So we get back to his residence and he actually goes up to the front desk guy and asks him where he can get some cigarettes. At this point Ff and I are laughing to let off tension, because the situation is so ridiculous and its so stressful to have to say no every two minutes. It is especially hard for Ff, because he is someone who loves to say yes so Dad knows he can manipulate him.
So we found the Activities guy who is really great and who knows our problem. We gave him a pack of my dad's smokes and he told my dad that whenever he needed one, he should just find him.


We left knowing that my dad was going to be harassing everyone he came across to ask where he could get a smoke, but at least maybe it would get him out of his apartment and he'd meet some people. Maybe the Activities guy would become his new best friend.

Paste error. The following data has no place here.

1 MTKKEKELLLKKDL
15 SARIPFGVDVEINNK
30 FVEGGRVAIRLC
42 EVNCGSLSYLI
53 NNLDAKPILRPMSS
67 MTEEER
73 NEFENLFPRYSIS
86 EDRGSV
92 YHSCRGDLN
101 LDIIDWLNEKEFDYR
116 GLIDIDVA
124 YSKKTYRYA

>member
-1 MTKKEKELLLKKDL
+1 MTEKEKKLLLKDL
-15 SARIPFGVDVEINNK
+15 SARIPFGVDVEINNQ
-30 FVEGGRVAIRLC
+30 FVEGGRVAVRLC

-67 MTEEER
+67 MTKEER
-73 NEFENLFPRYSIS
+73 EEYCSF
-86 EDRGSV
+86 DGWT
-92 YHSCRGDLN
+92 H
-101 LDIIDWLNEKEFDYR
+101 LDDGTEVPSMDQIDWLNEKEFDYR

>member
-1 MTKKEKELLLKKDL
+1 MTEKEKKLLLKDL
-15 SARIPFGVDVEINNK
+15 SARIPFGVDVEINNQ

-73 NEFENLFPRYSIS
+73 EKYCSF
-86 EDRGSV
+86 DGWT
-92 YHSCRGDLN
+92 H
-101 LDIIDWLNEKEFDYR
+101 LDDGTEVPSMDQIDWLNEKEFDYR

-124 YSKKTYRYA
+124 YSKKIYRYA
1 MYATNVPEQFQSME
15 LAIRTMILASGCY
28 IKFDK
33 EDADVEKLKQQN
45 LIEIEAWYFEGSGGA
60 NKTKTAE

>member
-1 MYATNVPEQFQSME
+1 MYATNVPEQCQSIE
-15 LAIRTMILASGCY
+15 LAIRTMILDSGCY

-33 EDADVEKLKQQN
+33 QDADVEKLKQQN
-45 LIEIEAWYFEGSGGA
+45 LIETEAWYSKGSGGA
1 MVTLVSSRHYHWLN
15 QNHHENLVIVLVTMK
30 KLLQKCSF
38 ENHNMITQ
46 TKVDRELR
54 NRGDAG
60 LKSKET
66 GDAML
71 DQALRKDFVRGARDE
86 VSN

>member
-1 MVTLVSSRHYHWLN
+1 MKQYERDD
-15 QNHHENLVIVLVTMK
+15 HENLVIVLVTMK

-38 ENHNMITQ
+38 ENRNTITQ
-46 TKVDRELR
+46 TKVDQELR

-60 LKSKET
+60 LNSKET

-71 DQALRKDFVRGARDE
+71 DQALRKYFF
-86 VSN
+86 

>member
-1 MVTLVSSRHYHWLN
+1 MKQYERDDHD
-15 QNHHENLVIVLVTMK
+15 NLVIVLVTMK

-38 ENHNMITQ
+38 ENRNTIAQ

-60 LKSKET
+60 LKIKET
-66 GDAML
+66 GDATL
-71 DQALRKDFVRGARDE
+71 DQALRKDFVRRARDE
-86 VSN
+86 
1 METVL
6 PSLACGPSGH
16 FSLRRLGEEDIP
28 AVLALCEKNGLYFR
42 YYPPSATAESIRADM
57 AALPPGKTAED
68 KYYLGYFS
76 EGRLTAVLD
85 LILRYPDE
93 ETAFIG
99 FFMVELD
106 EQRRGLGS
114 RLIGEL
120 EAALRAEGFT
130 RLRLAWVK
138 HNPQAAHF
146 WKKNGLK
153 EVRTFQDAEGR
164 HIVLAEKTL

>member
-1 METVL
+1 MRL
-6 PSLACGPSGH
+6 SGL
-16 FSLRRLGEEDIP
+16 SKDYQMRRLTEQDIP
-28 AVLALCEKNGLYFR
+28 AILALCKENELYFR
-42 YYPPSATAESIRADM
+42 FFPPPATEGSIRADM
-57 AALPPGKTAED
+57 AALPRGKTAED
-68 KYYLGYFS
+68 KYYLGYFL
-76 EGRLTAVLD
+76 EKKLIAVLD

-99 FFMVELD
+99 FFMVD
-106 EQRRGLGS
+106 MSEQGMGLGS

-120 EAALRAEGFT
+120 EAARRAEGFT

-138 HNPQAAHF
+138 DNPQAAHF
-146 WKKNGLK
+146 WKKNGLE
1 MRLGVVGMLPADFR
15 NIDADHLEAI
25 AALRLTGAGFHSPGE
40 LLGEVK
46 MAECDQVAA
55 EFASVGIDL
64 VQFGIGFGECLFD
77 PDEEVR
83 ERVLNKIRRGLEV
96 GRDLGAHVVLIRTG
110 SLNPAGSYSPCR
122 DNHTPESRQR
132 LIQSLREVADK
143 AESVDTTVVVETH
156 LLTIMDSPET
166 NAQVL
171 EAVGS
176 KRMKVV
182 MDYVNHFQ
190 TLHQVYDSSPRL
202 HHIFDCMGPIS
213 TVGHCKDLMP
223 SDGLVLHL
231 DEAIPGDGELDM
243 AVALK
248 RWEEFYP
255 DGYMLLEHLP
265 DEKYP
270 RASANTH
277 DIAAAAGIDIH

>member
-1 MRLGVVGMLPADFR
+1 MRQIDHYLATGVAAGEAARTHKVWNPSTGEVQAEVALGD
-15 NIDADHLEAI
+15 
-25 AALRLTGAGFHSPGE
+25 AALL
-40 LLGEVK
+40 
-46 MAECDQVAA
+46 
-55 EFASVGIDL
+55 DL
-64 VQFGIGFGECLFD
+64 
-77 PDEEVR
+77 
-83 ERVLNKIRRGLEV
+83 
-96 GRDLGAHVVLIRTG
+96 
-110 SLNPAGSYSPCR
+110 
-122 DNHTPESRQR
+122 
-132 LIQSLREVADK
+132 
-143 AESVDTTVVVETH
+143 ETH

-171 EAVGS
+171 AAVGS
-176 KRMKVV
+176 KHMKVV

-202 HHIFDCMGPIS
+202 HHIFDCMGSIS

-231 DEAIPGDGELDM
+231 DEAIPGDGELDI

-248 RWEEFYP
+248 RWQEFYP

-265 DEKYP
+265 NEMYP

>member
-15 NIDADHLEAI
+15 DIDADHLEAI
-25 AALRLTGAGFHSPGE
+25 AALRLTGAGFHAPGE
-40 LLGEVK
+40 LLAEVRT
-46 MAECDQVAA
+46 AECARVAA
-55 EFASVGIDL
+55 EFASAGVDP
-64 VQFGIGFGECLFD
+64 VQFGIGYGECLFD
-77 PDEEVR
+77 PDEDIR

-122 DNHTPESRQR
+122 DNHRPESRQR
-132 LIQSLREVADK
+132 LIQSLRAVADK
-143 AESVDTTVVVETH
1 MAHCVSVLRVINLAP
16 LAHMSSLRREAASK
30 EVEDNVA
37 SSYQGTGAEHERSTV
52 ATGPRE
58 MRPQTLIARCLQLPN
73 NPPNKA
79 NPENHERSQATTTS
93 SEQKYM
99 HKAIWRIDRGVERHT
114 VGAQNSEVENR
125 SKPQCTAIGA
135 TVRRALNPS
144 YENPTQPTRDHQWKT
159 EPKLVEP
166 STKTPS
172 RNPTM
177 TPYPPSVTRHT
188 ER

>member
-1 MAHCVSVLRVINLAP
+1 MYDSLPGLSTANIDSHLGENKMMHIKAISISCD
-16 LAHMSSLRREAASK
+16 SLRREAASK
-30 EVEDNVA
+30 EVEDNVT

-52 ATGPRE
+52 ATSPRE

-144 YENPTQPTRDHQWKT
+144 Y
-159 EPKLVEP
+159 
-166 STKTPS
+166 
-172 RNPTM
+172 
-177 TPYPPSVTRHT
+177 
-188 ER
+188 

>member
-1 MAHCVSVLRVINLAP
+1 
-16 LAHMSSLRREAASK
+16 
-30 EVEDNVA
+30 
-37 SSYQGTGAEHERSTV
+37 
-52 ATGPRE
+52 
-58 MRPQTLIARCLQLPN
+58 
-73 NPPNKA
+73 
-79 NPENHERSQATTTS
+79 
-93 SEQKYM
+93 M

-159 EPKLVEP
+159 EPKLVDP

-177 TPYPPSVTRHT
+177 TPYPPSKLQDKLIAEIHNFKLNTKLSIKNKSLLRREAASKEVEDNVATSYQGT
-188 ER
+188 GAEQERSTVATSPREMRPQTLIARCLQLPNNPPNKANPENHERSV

Around 9:30 that evening, Ff and I are lying in bed watching a movie and Ff's cell phone rings, it's Dad saying "If you could just pick me up a couple of packs and bring them over today...." Ff doesn't tell him I'm right there, so we try not to laugh as Dad goes on to say "Don't listen to Kirsten, she's making things up about how things are here--this is where I live, I can do whatever I want here!" So you see how he tries to manipulate.


It's so tough because his time with Ff is one of the few things my dad really enjoys, mostly because of the smokes, but I feel like I need to always supervise their time together because Ff has a tough time saying no when Dad tries to get smokes to bring back to his apartment. Ff actually begs me to supervise so he's not put in that position; of course my dad thinks that it's just me being controlling and insisting on always accompanying them.